Several larger design and construction projects are currently underway on campus. We continue to lobby assertively for funding for the American Indian Learning Resource Center, but we are facing a potentially small bonding year and great competition for not enough state funds. Three other projects currently in design are the Heller Hall code and ventilation upgrade project, MPAC stage lighting and rigging replacement project, and the Campus Utility building located off of St. Marie Street. Construction of these projects may start this summer depending on final design and funding availability. However, funding for these projects is also uncertain at this time.
We will continue construction renovation projects this summer, as well various window and roof replacement projects.
Our campus commitment to sustainability is integrated throughout the UMD Strategic Plan. But beyond planning for campus action, this commitment is shown already through the work of our faculty, staff and students. Examples include: an undergraduate research project to establish a UMD Green Revolving Fund; working to grow food in campus gardens and at the UMD Farm; organizing a forum of experts on "The Future of Energy" through the Honors Program; and including sustainability as part of a business feasibility study in the LaBounty Entrepreneur Competition.
A liberal education requirement focused on sustainability will begin next fall, but already faculty across campus are incorporating sustainability into their curriculum. From geography to geology, from art education to anthropology, from economics to environmental science, students are seeking out experiences in sustainability, to gain an edge in a global economy where the environment, the economy, and societal needs are increasingly intertwined.
Operationally, UMD has worked hard to reduce waste, conserve energy, and save money. We have committed to the goal of reducing campus greenhouse gas emissions by 25% before the year 2020. With a 5% reduction in emissions between 2007 and 2010, we are on our way. Facilities Management staff have reduced equipment run-times, installed lighting controls and replacements, and upgraded utilities. The campus community has also contributed by participating in holiday and weekend energy conservation efforts. To meet our goal, we need a continued effort by everyone to conserve energy, in addition to continuing to upgrade buildings and utility systems to run more efficiently.
There are so many exciting things happening at UMD. As we face day-to-day challenges and frustrations, we should not forget that every day we are making a difference in our students' lives and making a difference in Duluth and in the many other diverse communities we serve. We need to continue exploring new opportunities that will take full advantage of our distinctive attributes, adjust and adapt to changing conditions in higher education, and rededicate ourselves to excellence that places UMD among the best higher education institutions of our type in the country.
In closing, I would like to thank you again for your dedication to UMD and to the success of our students. Working together, we will celebrate UMD's success and commitment to our land-grant and sea grant mission for many years to come.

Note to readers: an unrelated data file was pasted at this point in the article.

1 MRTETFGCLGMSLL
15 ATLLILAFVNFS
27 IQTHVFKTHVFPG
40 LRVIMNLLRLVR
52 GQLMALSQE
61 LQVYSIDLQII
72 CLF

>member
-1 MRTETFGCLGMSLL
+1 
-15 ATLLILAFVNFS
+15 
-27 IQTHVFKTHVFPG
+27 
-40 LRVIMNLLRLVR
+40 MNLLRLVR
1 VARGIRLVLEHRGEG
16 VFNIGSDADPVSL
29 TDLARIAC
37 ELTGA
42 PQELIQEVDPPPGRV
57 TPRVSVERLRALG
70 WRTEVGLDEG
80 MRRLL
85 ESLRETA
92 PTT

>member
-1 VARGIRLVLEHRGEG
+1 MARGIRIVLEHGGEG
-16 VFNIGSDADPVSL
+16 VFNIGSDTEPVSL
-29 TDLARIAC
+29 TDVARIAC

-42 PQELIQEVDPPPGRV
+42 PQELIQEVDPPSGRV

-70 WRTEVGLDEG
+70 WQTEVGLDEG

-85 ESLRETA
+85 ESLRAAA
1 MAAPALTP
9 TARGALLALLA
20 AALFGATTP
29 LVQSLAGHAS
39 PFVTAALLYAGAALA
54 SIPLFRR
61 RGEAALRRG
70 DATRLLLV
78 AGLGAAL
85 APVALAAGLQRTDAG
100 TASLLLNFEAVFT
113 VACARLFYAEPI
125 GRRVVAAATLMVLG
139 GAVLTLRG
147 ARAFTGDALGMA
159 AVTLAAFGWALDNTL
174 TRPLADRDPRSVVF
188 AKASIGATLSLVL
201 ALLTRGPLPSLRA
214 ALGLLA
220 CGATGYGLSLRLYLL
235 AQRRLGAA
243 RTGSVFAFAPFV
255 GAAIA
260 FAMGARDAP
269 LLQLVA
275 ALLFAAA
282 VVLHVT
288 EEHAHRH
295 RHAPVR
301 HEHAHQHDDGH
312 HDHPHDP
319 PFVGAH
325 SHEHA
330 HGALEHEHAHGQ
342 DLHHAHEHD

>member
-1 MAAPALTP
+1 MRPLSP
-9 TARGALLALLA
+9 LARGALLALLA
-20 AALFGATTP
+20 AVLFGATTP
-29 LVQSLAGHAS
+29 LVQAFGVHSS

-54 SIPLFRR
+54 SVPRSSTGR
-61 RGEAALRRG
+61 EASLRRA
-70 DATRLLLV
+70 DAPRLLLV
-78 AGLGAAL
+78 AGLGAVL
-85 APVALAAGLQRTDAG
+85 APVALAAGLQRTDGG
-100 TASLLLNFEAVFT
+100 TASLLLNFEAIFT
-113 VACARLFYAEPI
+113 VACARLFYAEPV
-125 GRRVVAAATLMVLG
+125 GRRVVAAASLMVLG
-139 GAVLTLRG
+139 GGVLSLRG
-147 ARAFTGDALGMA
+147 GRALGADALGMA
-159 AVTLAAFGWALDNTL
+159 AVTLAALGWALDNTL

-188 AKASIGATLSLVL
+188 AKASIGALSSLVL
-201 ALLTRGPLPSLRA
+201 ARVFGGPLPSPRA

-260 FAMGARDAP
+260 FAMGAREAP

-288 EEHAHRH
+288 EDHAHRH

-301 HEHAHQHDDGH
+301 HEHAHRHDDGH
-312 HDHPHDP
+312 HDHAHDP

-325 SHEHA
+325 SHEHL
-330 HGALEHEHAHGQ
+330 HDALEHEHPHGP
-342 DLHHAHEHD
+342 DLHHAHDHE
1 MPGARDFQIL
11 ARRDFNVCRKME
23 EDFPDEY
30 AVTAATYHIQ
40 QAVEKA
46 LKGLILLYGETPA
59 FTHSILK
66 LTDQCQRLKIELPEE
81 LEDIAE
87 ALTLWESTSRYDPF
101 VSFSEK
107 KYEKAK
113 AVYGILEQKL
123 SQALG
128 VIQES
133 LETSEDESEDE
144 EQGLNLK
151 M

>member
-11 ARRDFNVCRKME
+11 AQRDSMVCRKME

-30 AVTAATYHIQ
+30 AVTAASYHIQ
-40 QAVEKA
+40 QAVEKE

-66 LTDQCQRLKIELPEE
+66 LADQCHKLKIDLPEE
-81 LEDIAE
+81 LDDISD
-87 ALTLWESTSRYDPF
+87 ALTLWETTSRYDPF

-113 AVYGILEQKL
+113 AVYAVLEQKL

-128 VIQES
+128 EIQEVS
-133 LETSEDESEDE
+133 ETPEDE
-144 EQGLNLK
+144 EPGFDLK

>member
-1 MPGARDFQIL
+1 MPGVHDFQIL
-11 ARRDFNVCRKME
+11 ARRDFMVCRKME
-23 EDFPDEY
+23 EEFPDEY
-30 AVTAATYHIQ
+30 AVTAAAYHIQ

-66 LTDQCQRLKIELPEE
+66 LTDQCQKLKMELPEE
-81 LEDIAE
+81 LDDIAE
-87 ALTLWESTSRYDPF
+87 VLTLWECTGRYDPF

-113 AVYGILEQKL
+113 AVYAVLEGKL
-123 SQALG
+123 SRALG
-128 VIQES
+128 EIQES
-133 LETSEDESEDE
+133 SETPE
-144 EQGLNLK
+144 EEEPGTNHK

Thank you.
We now have time for questions. Members of my staff are here with microphones so we can all hear your questions.

Tuesday, February 7, 2012

Invitations from Chancellor Black

Dear Members of the UMD Campus Community,

Important events are taking place at UMD throughout February that reflect UMD's rich legacy as well as advance goals of UMD's Strategic Plan and those of the Campus Change Team to help place UMD among the best higher educational institutions of its type in the country. I encourage you to participate. I also encourage you to provide feedback and ideas on UMD's Strategic Plan (http://www.d.umn.edu/chancellor/planning/) and your thoughts to the Campus Change Team (http://www.d.umn.edu/chancellor/climate/contact.html).

Honor Vince Magnuson; Attend Red Balloon Project Presentation: Monday, February 20
It is a privilege to invite you to a ceremony at which Vince Magnuson, former UMD Vice Chancellor for Academic Administration, will be presented the distinguished William Plater Award for Leadership in Civic Engagement from the American Association of State Colleges and Universities (AASCU). The event is being held from 3-5 p.m., Monday, February 20, in Weber Hall.

This prestigious award will be presented by George Mehaffy, AASCU's Vice President for Academic Leadership and Change and leader of the organization's Red Balloon Project. As part of the event, Vice President Mehaffy will make a presentation on the Red Balloon Project, a national initiative to re-imagine and then to redesign undergraduate education for the 21st century. Read more about the Red Balloon Project at http://www.aascu.org/Red_Balloons_Project.aspx?LangType=1033.

Announced in June at the annual meeting of AASCU's American Democracy Project, the Plater Award recognizes the leadership and critical role former Vice Chancellor Magnuson demonstrated during his role as UMD's chief academic officer to advance the civic mission of the campus through curricular reform, public advocacy, accountability for institutional citizenship, faculty development and recruitment, and partnerships with community organizations.

Gain Insight from Tim Wise at UMD's UnFair Campaign Event: Thursday, February 16
One of the most prominent anti-racist writers and educators in the United States and one of "25 Visionaries Who are Changing Your World," by Utne Reader in 2010, Tim Wise will be on our campus on February 16 for a lecture at 6:00 p.m., in Kirby Ballroom. The event is free and open to the public, and all are encouraged to participate. Also during that day, Mr. Wise will interact with students, faculty, and staff at a series of group conversations.